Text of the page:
Another Alan Arnold interview with George Lucas. From 27 years ago today:
Once Upon A Galaxy: A Journal of The Making of ‘The Empire Strikes Back’
Alan Arnold. Sphere Books Ltd 1980
MARIN COUNTY, CALIFORNIA
Monday, October 29 
The Marin County peninsula points south toward San Francisco’s waterfront and is linked to it by the Golden Gate Bridge. Thus it has a coastline on the Pacific as well as one on San Francisco Bay. On the bay side, the peninsula is marked by creeks and inlets and small picturesque harbors, many of which are the settings for some spectacular apartment complexes with their own marinas. Because Marin County has experienced a huge increase in its population during the past twenty-five years, highways have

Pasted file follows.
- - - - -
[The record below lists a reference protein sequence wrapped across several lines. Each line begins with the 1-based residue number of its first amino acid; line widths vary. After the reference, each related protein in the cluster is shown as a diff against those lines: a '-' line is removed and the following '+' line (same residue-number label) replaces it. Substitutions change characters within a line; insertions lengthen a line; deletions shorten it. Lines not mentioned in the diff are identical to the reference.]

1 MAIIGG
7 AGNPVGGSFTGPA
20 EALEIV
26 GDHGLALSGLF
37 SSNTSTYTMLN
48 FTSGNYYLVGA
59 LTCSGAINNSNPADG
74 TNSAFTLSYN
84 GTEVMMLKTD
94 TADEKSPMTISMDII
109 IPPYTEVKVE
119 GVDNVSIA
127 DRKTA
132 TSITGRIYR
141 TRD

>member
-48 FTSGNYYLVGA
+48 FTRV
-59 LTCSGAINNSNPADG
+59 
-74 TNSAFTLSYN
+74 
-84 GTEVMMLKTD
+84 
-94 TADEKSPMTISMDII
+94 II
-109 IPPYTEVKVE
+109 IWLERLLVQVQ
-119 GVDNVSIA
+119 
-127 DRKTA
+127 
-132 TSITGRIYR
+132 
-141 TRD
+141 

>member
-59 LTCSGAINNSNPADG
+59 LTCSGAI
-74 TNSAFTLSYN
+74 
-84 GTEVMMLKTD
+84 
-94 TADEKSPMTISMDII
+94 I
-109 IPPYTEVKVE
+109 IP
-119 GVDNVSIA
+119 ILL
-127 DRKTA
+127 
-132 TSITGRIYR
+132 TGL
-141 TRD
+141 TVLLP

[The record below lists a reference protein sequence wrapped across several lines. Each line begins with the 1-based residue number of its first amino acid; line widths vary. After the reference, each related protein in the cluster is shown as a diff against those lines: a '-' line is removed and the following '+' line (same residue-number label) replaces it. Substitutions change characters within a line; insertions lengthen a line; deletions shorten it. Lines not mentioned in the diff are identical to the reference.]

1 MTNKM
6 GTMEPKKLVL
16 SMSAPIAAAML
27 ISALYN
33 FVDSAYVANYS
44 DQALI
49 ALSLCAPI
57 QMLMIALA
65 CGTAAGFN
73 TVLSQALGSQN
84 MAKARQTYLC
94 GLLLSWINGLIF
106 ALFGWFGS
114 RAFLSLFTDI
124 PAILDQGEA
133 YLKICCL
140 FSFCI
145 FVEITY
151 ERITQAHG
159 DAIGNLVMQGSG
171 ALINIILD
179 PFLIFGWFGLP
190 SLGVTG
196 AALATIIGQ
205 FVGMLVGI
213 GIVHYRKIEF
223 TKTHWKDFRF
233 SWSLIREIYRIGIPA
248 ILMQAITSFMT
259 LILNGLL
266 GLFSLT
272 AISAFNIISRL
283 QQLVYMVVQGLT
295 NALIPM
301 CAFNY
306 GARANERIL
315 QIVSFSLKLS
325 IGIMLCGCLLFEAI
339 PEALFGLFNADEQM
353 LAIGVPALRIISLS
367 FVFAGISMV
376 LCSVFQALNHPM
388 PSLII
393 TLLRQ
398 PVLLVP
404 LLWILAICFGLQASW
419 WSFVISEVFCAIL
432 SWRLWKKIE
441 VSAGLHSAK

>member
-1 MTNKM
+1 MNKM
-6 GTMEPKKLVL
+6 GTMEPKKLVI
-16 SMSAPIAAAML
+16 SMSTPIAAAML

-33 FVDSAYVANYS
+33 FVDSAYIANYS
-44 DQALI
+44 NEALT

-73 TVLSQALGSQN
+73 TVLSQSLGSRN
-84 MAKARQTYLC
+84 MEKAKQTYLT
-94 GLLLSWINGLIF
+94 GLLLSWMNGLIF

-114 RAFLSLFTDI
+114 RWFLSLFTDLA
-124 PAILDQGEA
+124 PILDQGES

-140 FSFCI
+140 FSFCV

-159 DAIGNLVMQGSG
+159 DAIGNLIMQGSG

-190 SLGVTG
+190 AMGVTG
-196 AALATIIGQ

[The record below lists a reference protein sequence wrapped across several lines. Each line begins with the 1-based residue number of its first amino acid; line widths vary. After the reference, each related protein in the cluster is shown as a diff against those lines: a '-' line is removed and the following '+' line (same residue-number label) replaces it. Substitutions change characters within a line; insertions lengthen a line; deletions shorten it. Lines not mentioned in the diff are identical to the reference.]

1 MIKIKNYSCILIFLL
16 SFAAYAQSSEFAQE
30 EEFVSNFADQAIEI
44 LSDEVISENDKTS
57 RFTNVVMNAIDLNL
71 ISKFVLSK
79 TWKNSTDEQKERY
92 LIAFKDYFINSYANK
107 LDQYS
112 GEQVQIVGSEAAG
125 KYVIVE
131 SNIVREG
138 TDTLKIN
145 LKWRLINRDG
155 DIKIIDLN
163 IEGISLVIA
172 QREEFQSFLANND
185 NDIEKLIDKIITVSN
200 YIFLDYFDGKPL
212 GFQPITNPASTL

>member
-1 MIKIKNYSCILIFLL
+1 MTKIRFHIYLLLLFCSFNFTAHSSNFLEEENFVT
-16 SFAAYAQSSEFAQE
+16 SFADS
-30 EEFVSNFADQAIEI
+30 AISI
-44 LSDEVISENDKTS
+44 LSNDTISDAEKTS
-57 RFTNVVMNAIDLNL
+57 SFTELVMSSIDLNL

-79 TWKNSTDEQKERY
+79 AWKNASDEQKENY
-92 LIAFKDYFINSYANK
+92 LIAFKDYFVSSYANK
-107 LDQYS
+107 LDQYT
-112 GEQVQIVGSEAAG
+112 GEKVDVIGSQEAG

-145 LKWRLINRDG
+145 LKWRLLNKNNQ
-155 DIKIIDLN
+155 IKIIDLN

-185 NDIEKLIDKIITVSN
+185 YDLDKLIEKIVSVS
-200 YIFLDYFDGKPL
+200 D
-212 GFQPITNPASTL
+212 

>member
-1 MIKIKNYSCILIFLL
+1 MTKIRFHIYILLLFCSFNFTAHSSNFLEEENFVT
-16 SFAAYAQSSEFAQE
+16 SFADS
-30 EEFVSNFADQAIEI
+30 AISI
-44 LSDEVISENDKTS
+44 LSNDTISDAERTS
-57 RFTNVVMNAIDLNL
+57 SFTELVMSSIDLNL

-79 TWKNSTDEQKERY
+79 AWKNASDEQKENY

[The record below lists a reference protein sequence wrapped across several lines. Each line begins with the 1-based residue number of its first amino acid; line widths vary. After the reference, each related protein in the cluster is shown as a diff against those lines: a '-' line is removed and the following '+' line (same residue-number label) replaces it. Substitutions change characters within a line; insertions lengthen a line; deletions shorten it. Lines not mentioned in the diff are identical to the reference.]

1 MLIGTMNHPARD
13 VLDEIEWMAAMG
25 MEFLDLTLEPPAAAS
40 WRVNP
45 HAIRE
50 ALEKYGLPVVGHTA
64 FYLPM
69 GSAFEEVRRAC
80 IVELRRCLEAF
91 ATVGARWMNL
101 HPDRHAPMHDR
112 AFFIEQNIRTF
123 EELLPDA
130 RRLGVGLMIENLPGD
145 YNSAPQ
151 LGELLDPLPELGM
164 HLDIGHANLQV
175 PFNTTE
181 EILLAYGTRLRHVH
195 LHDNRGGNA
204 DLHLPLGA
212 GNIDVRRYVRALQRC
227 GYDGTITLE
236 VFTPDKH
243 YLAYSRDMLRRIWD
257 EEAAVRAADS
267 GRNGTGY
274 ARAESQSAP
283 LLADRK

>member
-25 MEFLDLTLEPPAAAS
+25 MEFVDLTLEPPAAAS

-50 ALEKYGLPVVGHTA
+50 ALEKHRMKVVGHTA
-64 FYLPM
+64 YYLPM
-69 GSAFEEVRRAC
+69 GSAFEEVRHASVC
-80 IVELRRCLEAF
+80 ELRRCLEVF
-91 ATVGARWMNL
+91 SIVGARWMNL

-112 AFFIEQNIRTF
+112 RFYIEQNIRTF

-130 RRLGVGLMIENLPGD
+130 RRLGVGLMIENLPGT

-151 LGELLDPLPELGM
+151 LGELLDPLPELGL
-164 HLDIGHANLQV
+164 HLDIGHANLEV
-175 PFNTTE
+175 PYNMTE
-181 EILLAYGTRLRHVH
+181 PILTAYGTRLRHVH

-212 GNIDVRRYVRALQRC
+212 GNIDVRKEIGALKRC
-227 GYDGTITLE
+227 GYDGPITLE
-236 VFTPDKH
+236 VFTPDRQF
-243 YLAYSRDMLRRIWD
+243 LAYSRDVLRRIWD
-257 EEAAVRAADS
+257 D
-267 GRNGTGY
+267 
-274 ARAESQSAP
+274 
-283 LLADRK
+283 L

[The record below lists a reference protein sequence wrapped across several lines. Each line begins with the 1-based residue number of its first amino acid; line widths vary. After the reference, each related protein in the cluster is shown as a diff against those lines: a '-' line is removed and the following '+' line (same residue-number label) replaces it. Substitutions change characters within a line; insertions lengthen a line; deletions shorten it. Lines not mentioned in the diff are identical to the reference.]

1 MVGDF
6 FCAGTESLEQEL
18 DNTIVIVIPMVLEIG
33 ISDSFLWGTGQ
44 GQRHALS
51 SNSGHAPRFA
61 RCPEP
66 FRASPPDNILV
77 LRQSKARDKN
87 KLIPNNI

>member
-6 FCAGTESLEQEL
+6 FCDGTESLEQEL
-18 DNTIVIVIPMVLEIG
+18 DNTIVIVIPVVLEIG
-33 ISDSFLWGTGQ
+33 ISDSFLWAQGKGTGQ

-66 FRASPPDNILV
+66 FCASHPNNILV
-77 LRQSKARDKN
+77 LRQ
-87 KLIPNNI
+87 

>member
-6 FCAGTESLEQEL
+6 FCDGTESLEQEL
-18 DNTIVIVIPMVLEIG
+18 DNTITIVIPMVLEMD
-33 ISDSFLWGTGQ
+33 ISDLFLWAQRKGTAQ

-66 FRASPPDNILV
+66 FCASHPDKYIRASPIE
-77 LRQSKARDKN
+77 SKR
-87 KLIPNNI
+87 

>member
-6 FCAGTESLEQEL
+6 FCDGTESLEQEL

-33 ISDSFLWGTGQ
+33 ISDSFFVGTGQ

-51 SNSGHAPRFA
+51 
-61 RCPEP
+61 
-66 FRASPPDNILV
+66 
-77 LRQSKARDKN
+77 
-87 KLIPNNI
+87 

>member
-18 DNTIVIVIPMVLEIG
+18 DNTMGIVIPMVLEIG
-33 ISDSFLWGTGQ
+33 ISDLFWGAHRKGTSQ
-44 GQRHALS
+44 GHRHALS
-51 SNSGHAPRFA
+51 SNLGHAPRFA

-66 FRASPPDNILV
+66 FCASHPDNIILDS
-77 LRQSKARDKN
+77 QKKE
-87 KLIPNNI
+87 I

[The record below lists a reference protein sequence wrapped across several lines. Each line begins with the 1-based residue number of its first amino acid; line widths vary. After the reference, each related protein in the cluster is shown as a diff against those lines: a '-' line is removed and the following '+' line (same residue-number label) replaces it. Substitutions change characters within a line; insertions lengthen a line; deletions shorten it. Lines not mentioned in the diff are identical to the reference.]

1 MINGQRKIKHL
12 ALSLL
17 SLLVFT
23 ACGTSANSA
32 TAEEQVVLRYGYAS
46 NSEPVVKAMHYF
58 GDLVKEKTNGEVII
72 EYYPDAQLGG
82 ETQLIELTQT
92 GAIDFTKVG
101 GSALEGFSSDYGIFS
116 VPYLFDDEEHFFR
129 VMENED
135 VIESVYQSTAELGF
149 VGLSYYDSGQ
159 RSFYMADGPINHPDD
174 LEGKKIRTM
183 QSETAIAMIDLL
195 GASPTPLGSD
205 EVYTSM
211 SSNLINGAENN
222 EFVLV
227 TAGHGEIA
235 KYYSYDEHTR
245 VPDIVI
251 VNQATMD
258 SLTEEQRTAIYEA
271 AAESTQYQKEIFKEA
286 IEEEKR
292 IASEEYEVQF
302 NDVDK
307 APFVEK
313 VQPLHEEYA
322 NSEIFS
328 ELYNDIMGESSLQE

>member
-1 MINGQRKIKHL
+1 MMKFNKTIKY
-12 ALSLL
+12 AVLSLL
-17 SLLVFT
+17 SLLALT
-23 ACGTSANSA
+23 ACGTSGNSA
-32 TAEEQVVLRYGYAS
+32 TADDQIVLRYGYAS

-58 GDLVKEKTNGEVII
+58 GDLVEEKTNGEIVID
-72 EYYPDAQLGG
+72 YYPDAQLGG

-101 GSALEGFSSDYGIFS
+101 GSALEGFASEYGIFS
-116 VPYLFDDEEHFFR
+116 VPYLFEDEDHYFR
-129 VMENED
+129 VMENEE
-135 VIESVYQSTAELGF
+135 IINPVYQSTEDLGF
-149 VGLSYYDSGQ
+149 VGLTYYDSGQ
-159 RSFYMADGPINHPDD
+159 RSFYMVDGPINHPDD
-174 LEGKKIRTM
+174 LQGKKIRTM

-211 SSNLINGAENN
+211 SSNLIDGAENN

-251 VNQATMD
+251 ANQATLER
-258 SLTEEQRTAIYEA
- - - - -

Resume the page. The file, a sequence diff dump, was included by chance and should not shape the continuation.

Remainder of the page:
proliferated and with them the inevitable extrusions of a highly mobile society: shopping centers, all manner of eating places, gas stations, used-car lots, and so forth - their common denominator being easy access for the automobile. As with anywhere else, the environment of the freeways is often ugly, a hapless embroidery in the midst of which there are some pleasant little towns with attractive names: Mill Valley, San Anselmo, Tiburton, San Rafael, Corte Madera, Larkspur. And above the bay on a ledge where the fabled bridge completes its audacious leap from the city is Sausalito, a beautiful little township built among the pines and cypress of the cliffside, wit hone of the best views of the San Francisco skyline.